Want To Charge Your Phone Faster? The Answer May Lie In Recycled Packing Peanuts

Sadly, it’s not as simple as just putting your phone in the packing peanuts.

Want To Charge Your Phone Faster? The Answer May Lie In Recycled Packing Peanuts
[Photos: Leena Robinson via Shutterstock]

When energy researchers at Purdue University were moving into a new lab, opening box after box of new equipment packed in Styrofoam peanuts, they had a sudden epiphany: As chemical engineers, could they find a new use for the peanuts instead of throwing them in the trash?


“It took some time to figure out exactly how we could do something useful with it,” says Vilas Pol, who leads the lab. But after some experimentation, they had an answer. The humble packing peanut, it turns out, can be recycled into lithium batteries that actually work better than what’s currently on the market.

By heating the peanuts, the researchers were able to create thin sheets of carbon. Because the carbon is full of tiny pores, it can hold more energy than standard materials. And because it’s 10 to 20 times thinner than the graphite used in current lithium batteries, energy can also flow through it faster–leading to faster charging times.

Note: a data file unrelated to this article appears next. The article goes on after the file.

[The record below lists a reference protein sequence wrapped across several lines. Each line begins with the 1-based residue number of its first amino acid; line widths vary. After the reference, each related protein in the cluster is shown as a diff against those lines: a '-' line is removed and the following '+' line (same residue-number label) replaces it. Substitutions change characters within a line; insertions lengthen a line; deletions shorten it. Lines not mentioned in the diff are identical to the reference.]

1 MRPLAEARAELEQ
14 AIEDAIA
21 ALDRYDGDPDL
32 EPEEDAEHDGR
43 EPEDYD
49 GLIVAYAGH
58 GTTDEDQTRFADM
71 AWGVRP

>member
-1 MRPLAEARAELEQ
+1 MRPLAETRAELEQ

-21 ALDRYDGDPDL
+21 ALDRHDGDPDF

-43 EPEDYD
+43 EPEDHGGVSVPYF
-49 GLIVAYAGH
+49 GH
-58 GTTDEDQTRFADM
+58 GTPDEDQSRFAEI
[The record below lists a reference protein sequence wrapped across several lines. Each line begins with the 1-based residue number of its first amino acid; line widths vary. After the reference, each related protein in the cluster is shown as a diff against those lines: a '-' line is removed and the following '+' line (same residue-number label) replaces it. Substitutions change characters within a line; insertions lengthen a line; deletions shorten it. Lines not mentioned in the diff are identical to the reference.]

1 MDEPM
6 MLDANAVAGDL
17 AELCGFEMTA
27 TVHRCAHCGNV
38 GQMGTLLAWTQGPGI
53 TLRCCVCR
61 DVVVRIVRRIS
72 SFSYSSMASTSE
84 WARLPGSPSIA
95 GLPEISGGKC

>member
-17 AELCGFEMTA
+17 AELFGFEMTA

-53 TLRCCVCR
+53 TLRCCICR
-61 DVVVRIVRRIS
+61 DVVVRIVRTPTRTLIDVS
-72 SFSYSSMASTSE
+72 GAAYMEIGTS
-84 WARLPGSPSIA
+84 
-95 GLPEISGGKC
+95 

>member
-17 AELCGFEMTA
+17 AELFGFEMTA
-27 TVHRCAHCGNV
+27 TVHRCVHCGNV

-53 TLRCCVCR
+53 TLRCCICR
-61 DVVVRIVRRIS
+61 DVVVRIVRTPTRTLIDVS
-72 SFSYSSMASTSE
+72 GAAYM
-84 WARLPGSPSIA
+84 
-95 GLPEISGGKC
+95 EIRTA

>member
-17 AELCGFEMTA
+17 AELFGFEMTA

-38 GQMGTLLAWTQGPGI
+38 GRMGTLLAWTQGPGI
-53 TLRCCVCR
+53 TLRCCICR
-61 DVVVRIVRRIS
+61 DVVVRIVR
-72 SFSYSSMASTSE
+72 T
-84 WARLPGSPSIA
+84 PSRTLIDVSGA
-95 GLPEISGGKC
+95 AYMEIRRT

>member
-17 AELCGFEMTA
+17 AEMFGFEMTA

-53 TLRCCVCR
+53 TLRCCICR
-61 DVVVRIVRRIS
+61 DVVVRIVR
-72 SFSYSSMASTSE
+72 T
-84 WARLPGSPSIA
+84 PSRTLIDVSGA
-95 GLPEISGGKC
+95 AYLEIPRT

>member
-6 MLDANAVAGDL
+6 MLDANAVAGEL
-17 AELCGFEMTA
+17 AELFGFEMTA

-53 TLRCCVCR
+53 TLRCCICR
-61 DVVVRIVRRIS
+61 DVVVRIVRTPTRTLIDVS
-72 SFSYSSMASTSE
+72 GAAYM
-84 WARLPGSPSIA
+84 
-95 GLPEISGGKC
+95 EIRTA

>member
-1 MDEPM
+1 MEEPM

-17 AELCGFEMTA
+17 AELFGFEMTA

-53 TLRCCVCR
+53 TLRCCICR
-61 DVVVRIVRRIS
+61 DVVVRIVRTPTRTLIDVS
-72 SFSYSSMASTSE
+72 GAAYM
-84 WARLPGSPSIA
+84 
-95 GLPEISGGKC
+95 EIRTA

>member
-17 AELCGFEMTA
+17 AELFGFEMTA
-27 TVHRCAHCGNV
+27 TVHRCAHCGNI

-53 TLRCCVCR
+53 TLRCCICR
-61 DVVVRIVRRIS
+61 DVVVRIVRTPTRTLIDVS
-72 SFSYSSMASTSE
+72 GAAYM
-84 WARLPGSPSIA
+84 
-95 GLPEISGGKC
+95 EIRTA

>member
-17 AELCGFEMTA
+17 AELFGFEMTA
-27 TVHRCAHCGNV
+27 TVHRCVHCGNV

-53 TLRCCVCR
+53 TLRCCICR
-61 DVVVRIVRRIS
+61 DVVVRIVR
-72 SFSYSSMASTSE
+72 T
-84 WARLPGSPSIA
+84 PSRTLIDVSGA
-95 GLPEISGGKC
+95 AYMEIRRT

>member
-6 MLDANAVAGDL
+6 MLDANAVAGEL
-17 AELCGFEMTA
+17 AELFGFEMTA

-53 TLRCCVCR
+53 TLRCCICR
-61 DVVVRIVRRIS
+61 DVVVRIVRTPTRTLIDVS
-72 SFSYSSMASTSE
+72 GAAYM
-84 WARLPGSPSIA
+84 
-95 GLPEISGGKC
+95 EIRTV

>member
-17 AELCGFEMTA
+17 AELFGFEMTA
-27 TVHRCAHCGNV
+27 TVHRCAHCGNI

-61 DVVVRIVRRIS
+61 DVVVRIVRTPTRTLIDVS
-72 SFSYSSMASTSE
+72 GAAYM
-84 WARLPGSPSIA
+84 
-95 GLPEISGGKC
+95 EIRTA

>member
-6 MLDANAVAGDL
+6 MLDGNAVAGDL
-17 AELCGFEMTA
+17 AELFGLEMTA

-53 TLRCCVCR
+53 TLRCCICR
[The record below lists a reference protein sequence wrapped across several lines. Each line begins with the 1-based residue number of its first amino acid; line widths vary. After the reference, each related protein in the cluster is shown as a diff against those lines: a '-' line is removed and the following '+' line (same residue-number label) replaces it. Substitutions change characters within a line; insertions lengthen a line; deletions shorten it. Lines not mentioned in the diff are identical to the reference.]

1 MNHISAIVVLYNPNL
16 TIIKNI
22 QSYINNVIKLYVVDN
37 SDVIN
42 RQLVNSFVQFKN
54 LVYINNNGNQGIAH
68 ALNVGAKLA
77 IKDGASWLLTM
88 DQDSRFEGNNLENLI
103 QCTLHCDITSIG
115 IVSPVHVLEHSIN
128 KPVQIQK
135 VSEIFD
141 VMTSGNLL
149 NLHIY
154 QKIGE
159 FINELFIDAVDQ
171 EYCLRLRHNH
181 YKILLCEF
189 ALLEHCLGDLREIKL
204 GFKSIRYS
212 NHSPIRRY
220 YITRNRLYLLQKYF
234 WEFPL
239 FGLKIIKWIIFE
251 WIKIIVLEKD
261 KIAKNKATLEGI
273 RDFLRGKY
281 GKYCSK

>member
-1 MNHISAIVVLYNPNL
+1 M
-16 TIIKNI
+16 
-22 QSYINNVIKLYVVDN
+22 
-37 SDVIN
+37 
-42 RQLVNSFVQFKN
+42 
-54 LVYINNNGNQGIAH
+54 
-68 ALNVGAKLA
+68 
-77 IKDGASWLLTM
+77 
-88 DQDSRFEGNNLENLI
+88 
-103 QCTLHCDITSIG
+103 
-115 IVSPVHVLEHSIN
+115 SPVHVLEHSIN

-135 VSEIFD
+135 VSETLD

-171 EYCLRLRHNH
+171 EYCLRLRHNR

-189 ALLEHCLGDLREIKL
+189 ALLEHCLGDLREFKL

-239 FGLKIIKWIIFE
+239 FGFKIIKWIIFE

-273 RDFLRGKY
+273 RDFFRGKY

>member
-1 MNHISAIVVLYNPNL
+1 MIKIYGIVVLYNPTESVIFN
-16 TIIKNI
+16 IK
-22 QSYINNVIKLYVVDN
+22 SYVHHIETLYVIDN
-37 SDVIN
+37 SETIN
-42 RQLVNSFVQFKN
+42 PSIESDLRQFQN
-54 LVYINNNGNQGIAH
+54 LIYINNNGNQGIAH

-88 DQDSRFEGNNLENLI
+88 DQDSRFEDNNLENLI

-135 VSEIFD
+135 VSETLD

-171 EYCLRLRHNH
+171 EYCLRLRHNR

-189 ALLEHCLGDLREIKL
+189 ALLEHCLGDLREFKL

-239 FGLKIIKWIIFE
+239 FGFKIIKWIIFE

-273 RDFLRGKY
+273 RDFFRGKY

“Right now, we have to charge our phones for three or four hours,” says Pol. “If we have materials like this, we can charge in 15 minutes and you’re ready to go. If we’re talking about electric vehicles, one of the big pains is the time it takes to charge the vehicle. This material could do that very effectively.”

Denis Vrublevski via Shutterstock

Unlike conventional battery materials, which have to be made with very high temperatures over days, the process to convert the peanuts uses little energy. The only byproduct is water vapor. “Our process is a very simple, straightforward approach to create this material without harming the environment,” says Pol.

And, of course, it has the potential to keep billions of packing peanuts out of the trash. Few cities currently recycle the peanuts, since they take so much space to transport, and the resulting material isn’t worth much. The potential to create batteries could change that.

The process of collecting the peanuts could be fairly simple. “When you get a box of something with peanuts, you just take that device out of the box, and the peanuts remain,” he says. Then the box can be sent to a central location.


“We can get a huge amount of carbon out of these trashed peanuts,” says Pol.

The new material could also be used to create things like printer ink (it happens to be the perfect size for toner) or tires, among other products. The researchers are currently applying for funding to find more ways to use the peanuts.

About the author

Adele Peters is a staff writer at Fast Company who focuses on solutions to some of the world's largest problems, from climate change to homelessness. Previously, she worked with GOOD, BioLite, and the Sustainable Products and Solutions program at UC Berkeley.